Manny Diaz - Former Texas Longhorn golden boy defensive coordinator who bottomed out when asked to recruit and develop his own talent. (Manny replaced Will at Texas, but as I mentioned above, Will can’t develop talent, so Manny had a rough 2.2 years in Austin before Mack gave him the hook after BYU ran up 40 points on them in the second game of the 2013 season).
Will Muschamp - Always an offensive coordinator away from greatness.
Manny Diaz - On his second offensive coordinator hire in his 2nd season as a head coach.
Will Muschamp - Replaced a promising young 4* quarterback with a G5 grad transfer in 2020.
Manny Diaz - Replaced a promising young 4* quarterback with a G5 transfer in 2020.
Will Muschamp - Shut out by Virginia in the Belk Bowl
Manny Diaz - Shut out by Louisiana Tech in the Independence Bowl
Folks, Manny Diaz is Will Muschamp and Will Muschamp is Manny Diaz, which leads me to my final comparison...
Will Muschamp - Owned by Clemson
Manny Diaz - Owned by Clemson
Teams like Clemson don’t need a sad gimmick like a turnover chain to inspire their players to greatness, because greatness is the standard. When a Clemson player comes up with a turnover, instead prancing around with a gimmick and preening for the cameras, they get a pat on the back by Coach Venables followed by a critique of a missed tackle from two games previous.
When you play on the Clemson defense, you’re expected to come up with turnovers. It’s in the job description. When you file the proper form at your desk job, your boss doesn’t turn on a strobe light, sprint to your cubicle, and present you with the “proper form” chain made from gold plated paper clips.
You’re expected to file the proper form because that’s your job.
Wow, Ok, Drew, are you really going to hate on Ed Reed?
Aren’t you afraid?
There are no sacred cows in my world. I fear no man other than Brent Venables after a blown coverage, and Ed Reed is nothing more than a sentient version of the turnover chain.
I find it hilarious that Diaz had to go out and hire Reed as his “Chief of Staff” to try and bring credibility to Miami program. I find it even more hilarious that his “Chief of Staff” is allowed to get after officials during games. Seriously, what sort of undisciplined clown show is Diaz running in Coral Gables?
Clemson has a better version of Ed Reed at their disposal, but I doubt you’ll see Brian Dawkins jawing with an official on the Clemson sideline any time soon.
Want to know why?
Dabo knows how to run an actual college football program. You won’t see C.J. Spiller drawing attention to himself on the sideline because C.J. respects Dabo. I get the feeling that Ed does whatever he wants, whenever he wants, because he knows Diaz is too afraid to tell him to chill out. Reed isn’t at Miami to coach (his job doesn’t allow him to coach players on the field...supposedly). He’s nothing more than a walking, talking turnover chain, a reminder that at one point playing for Miami meant more than hoping for nice December weather in Shreveport.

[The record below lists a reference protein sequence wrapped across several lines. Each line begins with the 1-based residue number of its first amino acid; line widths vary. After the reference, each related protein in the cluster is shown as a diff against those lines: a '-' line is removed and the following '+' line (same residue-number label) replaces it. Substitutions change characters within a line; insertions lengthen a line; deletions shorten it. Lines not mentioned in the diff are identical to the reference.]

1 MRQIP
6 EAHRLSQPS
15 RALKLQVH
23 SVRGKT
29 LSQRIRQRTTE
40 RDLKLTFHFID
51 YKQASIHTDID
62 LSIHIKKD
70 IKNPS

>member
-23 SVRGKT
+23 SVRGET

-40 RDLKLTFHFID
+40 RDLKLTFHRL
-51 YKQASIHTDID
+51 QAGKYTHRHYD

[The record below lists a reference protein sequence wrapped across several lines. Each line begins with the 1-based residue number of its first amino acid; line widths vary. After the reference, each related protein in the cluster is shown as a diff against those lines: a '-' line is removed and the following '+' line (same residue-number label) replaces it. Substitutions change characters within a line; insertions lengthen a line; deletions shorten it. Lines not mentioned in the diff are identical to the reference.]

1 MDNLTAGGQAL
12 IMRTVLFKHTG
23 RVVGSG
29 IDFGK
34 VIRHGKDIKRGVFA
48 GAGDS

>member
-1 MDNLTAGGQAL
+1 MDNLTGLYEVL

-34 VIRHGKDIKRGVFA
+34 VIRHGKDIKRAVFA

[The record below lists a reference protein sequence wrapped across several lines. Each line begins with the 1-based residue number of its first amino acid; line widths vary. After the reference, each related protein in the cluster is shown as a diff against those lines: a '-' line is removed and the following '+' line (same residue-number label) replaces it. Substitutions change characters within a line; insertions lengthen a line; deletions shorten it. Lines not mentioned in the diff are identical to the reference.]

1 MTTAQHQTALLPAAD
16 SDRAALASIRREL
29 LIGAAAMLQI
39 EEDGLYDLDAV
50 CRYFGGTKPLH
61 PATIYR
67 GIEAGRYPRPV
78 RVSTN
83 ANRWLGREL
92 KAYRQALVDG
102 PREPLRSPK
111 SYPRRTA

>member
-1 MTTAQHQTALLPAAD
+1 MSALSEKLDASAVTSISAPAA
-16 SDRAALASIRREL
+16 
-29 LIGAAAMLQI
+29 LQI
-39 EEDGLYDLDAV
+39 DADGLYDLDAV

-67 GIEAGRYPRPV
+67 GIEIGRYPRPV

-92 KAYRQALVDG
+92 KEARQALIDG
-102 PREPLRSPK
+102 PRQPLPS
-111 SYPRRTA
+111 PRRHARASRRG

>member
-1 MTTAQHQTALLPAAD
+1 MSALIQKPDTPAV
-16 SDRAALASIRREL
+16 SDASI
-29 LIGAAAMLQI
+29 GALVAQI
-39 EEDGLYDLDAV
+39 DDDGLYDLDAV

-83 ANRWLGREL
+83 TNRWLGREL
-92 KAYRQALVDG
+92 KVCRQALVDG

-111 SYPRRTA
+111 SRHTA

Miami can have their gimmick chains and gimmick “coaches.” You can slap a fresh coat of paint on a run down shack with a crumbling foundation if you want, but, personally, I’ll take a consistent National Championship level program all day, every day.
You don’t need gimmicks when you’re winning.
I’m ecstatic that Miami is coming into this game riding the hype train. Unlike the rest of the “sports media,” I remember the last time a hyped-up Miami faced Clemson in the ACC Championship game. You know, the Miami that “was back” under Mark Richt because they were 10-1 with a win over Notre Dame. That game ended in a 38-3 beat down and Miami Vice Richt saw the light and retired shortly thereafter.
I’ll give Miami their “Glory Days” (shout out to The Boss) but remember, “Glory Days” is a song about a bunch of folks meeting up to reminisce about the past because they are stuck in a dead end present with no hope for the future.
I’ll leave you with a verse from Bruce that is the perfect metaphor for 2020 Miami football.
I had a friend, was a big baseball player
Back in high school
He could throw that speed ball by you
Make you look like a fool boy
Saw him the other night at this roadside bar
I was walking in, he was walking out
We went back inside sat down had a few drinks
But all he kept talking about was ...
Y’all stay safe. I’ll see you next week.